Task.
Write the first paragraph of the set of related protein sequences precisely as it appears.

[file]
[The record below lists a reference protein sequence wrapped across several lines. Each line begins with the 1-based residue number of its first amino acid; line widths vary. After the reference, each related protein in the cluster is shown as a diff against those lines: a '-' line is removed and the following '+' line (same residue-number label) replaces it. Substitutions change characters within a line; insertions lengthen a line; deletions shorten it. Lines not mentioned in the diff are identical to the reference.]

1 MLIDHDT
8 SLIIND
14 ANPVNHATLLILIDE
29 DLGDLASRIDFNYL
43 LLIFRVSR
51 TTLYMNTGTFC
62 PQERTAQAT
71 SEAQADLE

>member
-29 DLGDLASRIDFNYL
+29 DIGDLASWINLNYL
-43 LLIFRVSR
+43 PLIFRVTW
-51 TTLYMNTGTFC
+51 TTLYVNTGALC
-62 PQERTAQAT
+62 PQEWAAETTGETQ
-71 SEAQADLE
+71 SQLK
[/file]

[The record below lists a reference protein sequence wrapped across several lines. Each line begins with the 1-based residue number of its first amino acid; line widths vary. After the reference, each related protein in the cluster is shown as a diff against those lines: a '-' line is removed and the following '+' line (same residue-number label) replaces it. Substitutions change characters within a line; insertions lengthen a line; deletions shorten it. Lines not mentioned in the diff are identical to the reference.]